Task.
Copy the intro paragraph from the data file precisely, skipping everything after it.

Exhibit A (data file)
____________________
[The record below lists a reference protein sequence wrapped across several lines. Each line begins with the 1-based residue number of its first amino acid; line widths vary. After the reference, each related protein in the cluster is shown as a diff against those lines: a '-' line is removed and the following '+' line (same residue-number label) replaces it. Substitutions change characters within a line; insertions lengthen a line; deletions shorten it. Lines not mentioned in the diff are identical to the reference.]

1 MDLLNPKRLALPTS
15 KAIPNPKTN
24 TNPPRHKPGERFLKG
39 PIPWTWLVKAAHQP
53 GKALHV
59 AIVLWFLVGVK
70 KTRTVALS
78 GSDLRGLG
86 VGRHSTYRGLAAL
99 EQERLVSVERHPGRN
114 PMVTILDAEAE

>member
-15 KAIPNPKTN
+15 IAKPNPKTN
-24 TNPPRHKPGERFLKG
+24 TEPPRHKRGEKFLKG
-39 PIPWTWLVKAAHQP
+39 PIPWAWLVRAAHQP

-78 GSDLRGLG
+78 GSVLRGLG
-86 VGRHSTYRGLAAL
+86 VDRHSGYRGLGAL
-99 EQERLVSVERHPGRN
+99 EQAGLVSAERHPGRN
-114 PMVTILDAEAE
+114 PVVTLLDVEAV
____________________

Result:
[The record below lists a reference protein sequence wrapped across several lines. Each line begins with the 1-based residue number of its first amino acid; line widths vary. After the reference, each related protein in the cluster is shown as a diff against those lines: a '-' line is removed and the following '+' line (same residue-number label) replaces it. Substitutions change characters within a line; insertions lengthen a line; deletions shorten it. Lines not mentioned in the diff are identical to the reference.]